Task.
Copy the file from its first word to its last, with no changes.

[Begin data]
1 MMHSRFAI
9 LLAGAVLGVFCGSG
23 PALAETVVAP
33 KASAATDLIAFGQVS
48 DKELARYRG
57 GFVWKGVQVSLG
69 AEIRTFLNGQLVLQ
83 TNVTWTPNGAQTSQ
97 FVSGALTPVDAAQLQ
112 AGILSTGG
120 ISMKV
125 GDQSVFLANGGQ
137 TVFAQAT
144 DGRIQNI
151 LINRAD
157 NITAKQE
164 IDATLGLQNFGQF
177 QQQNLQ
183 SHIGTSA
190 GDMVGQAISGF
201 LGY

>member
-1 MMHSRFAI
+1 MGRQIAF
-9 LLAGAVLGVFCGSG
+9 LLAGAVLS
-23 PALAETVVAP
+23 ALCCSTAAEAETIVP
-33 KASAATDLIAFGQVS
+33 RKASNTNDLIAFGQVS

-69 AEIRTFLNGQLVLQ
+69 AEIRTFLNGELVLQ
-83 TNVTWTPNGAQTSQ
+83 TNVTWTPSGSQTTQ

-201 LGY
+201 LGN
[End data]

1 MMHSRFAI
9 LLAGAVLGVFCGSG
23 PALAETVVAP
33 KASAATDLIAFGQVS
48 DKELARYRG
57 GFVWKGVQVSLG
69 AEIRTFLNGQLVLQ
83 TNVTWTPNGAQTSQ
97 FVSGALTPVDAAQLQ
112 AGILSTGG
120 ISMKV
125 GDQSVFLANGGQ
137 TVFAQAT
144 DGRIQNI
151 LINRAD
157 NITAKQE
164 IDATLGLQNFGQF
177 QQQNLQ
183 SHIGTSA
190 GDMVGQAISGF
201 LGY

>member
-1 MMHSRFAI
+1 MGRQIAF
-9 LLAGAVLGVFCGSG
+9 LLAGAVLS
-23 PALAETVVAP
+23 ALCCSTAAEAETIVP
-33 KASAATDLIAFGQVS
+33 RKASNTNDLIAFGQVS

-69 AEIRTFLNGQLVLQ
+69 AEIRTFLNGELVLQ
-83 TNVTWTPNGAQTSQ
+83 TNVTWTPSGSQTTQ

-201 LGY
+201 LGN